Author: Climenhage, L. James
Many stereotypes about persons with red hair are both gender-specific and derogatory. These stereotypes often stand in stark contrast to gender-role stereotypes for men and for women. In three studies, the current research considered if prejudice directed at redheads is, in part, a result of bias against gender-atypical people. In Study 1, participants read about a bullying incident in which the victim was a boy or girl with red hair or another hair colour. Redheads, in general, were seen as less masculine than persons with other hair colours, while boys with red hair were seen as less well-liked than boys with other hair colours, particularly by men. This difference was not found for girls. In Study 2, participants viewed a male or female adult target person with red hair or another hair colour, and completed measures of gender stereotyping, liking, and sexual attraction. Male redheads were seen as less masculine, less gender prototypical, and less sexual than male non-redheads, by both men and women. However, only men liked male redheads less than males with other hair colours—no differences for any variables were found for judgments of female redheads and non-redheads. For male redheads, as expected, gender prototypicality was found to mediate the relationship between hair colour and liking, but only for men. As in Study 2, in the third study participants saw male redheads as less gender prototypical, and less sexual, than male non-redheads. However, red hair on men did not affect how much they were liked in Study 3. Overall, the results of the three studies illustrate that prejudice toward redheads is at least partly about gender atypicality, that this prejudice is mostly directed at boys and men, and that this prejudice is perpetuated by men more than by women.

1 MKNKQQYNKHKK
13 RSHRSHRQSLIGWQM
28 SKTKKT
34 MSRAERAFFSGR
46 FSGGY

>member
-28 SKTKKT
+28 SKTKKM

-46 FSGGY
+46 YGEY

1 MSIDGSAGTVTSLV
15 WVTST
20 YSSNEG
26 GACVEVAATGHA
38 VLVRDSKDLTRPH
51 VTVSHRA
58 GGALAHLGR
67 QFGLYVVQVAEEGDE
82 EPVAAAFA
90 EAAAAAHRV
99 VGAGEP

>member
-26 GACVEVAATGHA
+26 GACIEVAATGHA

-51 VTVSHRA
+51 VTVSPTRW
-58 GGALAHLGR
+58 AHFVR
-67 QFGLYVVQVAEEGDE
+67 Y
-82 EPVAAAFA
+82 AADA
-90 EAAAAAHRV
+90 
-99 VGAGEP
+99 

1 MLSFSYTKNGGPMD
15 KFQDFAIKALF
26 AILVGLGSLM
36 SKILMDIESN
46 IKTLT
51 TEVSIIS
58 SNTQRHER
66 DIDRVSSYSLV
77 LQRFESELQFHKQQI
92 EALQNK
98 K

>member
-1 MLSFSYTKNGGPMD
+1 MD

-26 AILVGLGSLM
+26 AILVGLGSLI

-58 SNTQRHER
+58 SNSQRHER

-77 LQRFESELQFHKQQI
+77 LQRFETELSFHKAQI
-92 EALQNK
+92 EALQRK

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Thesis advisor: Schmitt, Michael
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